What could you do with over $3,000 in your pocket? A lot, right? Well, if your tax refund is anything like the average direct deposit tax refund last year, you could be expecting a little over $3,000 for your tax refund. So what should you do with that money when it comes?
The smartest thing you can do is to contribute to your retirement account as it has the longest term impact. The younger you are, the smarter that choice is since the money will have years and years to grow tax-deferred or tax-free.
Here are some tips on how to do that:
- If you have a 401(k) or 403(b) plan through your employer that allows you to contribute to your retirement account and you haven’t been contributing the maximum, ask your employer to temporarily increase your monthly contributions by an even amount up to your total tax refund. Those additional contributions will come out of your paychecks so your paychecks will be less each payday, but your tax refund will offset the additional amount you are having automatically deducted and contributed to your retirement. Additionally, because contributions to your 401(k) or 403(b) retirement are tax-deferred, you will lower your taxable income. You can use this strategy for the rest of the year until your tax refund amount is exhausted and your retirement account will grow. If your employer matches your contributions, it’s an even bigger win. Pretty slick planning, huh? The maximum you can contribute to an employer-provided retirement account like a 401(k) or 403(b) is $19,000 in 2019 ($25,000 if you are 50 or over).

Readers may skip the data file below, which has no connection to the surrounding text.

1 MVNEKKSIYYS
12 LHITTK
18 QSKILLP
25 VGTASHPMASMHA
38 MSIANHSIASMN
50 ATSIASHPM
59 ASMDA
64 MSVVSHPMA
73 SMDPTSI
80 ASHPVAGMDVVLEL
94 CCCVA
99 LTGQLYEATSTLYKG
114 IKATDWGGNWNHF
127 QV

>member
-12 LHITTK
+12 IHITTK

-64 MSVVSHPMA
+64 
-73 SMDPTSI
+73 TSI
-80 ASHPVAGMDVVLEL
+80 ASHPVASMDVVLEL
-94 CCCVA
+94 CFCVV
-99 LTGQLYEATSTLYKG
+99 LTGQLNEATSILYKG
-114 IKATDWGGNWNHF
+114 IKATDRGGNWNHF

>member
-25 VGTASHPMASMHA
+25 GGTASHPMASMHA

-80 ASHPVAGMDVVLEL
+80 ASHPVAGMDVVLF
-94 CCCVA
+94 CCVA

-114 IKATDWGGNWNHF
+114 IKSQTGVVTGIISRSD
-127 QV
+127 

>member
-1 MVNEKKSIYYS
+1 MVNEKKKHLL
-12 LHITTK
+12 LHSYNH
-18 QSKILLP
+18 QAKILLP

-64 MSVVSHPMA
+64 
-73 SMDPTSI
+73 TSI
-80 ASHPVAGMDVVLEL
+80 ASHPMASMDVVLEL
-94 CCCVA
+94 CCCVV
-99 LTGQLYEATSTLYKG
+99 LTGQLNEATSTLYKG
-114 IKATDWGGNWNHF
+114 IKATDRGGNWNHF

- If you are already contributing the maximum allowable to your 401(k) or don’t have that type of plan available through your work, you likely can still contribute to another type of retirement account like an IRA if you have earned income. You may be able to contribute up to $6,000 ($7,000 50 and over), and if you contribute to a traditional IRA, you may be able to take a deduction on your taxes for the contribution. If you contribute to a Roth IRA, you won’t be able to take a deduction for your contributions, but it still makes sense to invest in one as the money will grow tax-free forever and you will not be taxed on your distributions at retirement.
- If you don’t have earned income because you are retired or unemployed, you can still set funds aside for retirement even though they aren’t in a tax-deductible retirement plan. Just be sure they are in a separate account that you ignore when you are thinking about spending money now. Repeat after me: these funds are for retirement — they aren’t available to me now.
While saving money for retirement, you also may be eligible for the Saver’s Credit up to $1,000 single ($2,000 married filing jointly) at tax-time just for investing in your retirement.
All saving and no spending can feel pretty onerous, so if that’s the way my advice is occurring to you, set some of your tax refund aside to spend in any way that you want. Spending 10% while saving 90% of your refund will keep your mood elevated while you boost your retirement savings. That’s the best of both worlds! These are just a few basic examples of how your tax refund can help grow your retirement.
Don’t worry about knowing these tax rules. TurboTax will ask you simple questions about you and give you the tax deductions and credits you’re eligible for. If you have questions, you can connect live via one-way video to a TurboTax Live CPA or Enrolled Agent and get your tax questions answered. TurboTax Live CPAs and Enrolled Agents are available in English and Spanish and can also review sign and file your tax return.